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Analysts and investors say US bond yields adjusted for inflation have hit their highest level in 14 years, hitting technology stocks hard.
The so-called “real yield”. Treasury bonds The gains have been made over the past two weeks as investors bet that the Federal Reserve can keep inflation under control by keeping interest rates high while avoiding sending the economy into recession.
The yield on US 10-year inflation-linked government bonds, known as TIPS, rose to 1.998 percent on Thursday, their highest level since July 2009, according to Tradeweb data. It has increased by 0.4 percentage points in August alone.
At the same time, the 30-year inflation-linked bond rose to its highest level since February 2011, while the five-year TIPS yield reached a 15-year high.
The real yield is the inflation-adjusted return on Treasury bonds, and is closely watched by the Fed and investors as a basic measure of how much it costs companies to borrow money, absent the effects of price increases.
technology Stocks that promise high future growth when interest rates are low are usually far more attractive to investors. When investors are able to get higher yields in less risky bonds or money market funds, they can quickly lose their allure. The 4.3 percent return on the 10-year Treasury note may deter an investor from buying the riskier asset.
Higher yields can also impact stocks of technology companies that rely on debt to finance their growth.
The rise in real yields coincided with a 6.1 percent decline for the Nasdaq Composite this month, as analysts and traders increasingly believe real rates are affecting the sector.
“Higher real rates have hindered the equity rally this year — they have put pressure on equities,” said Gennady Goldberg, head of US rate strategy at TD Securities.
“When you see a real increase in the cost of borrowing, that’s when you see companies start making tough choices,” Goldberg said.
Along with this decline in equities has come a broader tightening of financial conditions – a measure of the cost and ease with which companies can raise cash.
Financial conditions in the US have loosened since peaking in October, even as the Fed raised interest rates to the highest level in 22 years. But the Goldman Sachs index of financial conditions rose in August to its highest level since May.
“Real rates are rising and this is certainly hurting riskier assets. It’s tightening financial conditions,” said Andrew Brenner, head of international fixed income at NatAlliance Securities.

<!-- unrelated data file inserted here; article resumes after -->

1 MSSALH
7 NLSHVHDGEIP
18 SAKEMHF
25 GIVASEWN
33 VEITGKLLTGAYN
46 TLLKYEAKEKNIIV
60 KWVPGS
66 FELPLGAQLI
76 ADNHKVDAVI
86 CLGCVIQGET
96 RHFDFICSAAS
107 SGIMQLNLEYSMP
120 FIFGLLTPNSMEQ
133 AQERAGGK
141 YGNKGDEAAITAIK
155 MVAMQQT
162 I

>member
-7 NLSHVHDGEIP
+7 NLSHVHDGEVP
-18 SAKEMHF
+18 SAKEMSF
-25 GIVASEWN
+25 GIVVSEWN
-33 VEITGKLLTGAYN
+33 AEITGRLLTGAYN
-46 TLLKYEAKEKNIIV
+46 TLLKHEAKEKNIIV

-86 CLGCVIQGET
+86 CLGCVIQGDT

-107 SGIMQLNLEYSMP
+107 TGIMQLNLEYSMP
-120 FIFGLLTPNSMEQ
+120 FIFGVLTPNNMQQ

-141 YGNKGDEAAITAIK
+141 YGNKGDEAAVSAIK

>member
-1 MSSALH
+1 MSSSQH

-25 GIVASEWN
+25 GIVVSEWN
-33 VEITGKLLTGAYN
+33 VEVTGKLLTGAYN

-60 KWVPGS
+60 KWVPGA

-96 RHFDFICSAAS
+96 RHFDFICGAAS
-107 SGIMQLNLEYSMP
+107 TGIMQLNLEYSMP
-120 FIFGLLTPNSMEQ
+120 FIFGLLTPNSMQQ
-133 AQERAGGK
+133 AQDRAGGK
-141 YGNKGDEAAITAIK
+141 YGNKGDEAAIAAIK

Treasury yields could rise further, and not just because the prospect of a soft landing is rising.
The US announced earlier this month that it would increase the size of Treasury bond auctions to bridge the widening gap between tax revenue and government spending. The prospect of more Treasury bonds in the market has helped drive down prices and raise yields. That change in supply has already pushed up the yield on Treasuries.
For the Fed, real yields will provide insight into the progress of its monetary tightening campaign, which began last spring.
Stuart Kaiser, head of equity trading strategy at Citi, said real yields weren’t much of a concern when inflation peaked, but now that price pressures have eased, investors and the Fed are more focused on real yields. are doing.
“Inflation is starting to stabilize, so people are more focused on how much the Fed actually tightened,” Kaiser said. “If nominal yields remain at this level even with inflation falling, you will have more restrictive real yields.”
A significant increase in real yields could bolster the case that the Fed raises interest rates substantially.
Futures markets are pricing in a roughly 50/50 chance that the central bank will raise interest rates by an additional quarter-point by November. If economic data continues to show a slowdown in inflation – and that could change if financial conditions remain tight.
“The Fed is increasingly discussing real rates. To me, this is a sign that the Fed believes that monetary policy is gaining momentum and they need to think about the next steps,” said Sophia Drosos, economist at Point72 Asset Management.
“The Fed is taking the view that the current level of real rates may not be appropriate given that the economy will decline over the next year.”
Additional reporting by Nicholas Magow in New York